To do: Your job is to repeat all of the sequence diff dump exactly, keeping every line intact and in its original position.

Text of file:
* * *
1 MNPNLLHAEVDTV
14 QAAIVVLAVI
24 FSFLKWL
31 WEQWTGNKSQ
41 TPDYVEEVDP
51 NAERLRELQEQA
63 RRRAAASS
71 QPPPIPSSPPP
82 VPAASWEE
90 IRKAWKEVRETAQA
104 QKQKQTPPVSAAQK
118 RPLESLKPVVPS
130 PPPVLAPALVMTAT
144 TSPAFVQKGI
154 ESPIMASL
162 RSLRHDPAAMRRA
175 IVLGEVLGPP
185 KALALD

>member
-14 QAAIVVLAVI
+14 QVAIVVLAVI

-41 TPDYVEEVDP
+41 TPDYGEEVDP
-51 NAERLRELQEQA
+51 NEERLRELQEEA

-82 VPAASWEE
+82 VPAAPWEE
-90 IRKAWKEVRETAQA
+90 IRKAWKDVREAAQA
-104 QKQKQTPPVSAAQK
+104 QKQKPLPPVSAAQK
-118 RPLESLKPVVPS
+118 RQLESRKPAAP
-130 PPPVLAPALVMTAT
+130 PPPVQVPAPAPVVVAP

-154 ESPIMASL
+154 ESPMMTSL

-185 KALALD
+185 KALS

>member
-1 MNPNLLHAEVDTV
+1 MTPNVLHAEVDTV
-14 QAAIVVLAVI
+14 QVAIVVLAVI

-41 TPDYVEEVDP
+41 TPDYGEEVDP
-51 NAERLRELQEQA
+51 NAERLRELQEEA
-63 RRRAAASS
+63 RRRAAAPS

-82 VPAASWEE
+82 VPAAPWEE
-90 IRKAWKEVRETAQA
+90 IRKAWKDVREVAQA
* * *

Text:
1 MNPNLLHAEVDTV
14 QAAIVVLAVI
24 FSFLKWL
31 WEQWTGNKSQ
41 TPDYVEEVDP
51 NAERLRELQEQA
63 RRRAAASS
71 QPPPIPSSPPP
82 VPAASWEE
90 IRKAWKEVRETAQA
104 QKQKQTPPVSAAQK
118 RPLESLKPVVPS
130 PPPVLAPALVMTAT
144 TSPAFVQKGI
154 ESPIMASL
162 RSLRHDPAAMRRA
175 IVLGEVLGPP
185 KALALD

>member
-14 QAAIVVLAVI
+14 QVAIVVLAVI

-41 TPDYVEEVDP
+41 TPDYGEEVDP
-51 NAERLRELQEQA
+51 NEERLRELQEEA

-82 VPAASWEE
+82 VPAAPWEE
-90 IRKAWKEVRETAQA
+90 IRKAWKDVREAAQA
-104 QKQKQTPPVSAAQK
+104 QKQKPLPPVSAAQK
-118 RPLESLKPVVPS
+118 RQLESRKPAAP
-130 PPPVLAPALVMTAT
+130 PPPVQVPAPAPVVVAP

-154 ESPIMASL
+154 ESPMMTSL

-185 KALALD
+185 KALS

>member
-1 MNPNLLHAEVDTV
+1 MTPNVLHAEVDTV
-14 QAAIVVLAVI
+14 QVAIVVLAVI

-41 TPDYVEEVDP
+41 TPDYGEEVDP
-51 NAERLRELQEQA
+51 NAERLRELQEEA
-63 RRRAAASS
+63 RRRAAAPS

-82 VPAASWEE
+82 VPAAPWEE
-90 IRKAWKEVRETAQA
+90 IRKAWKDVREVAQA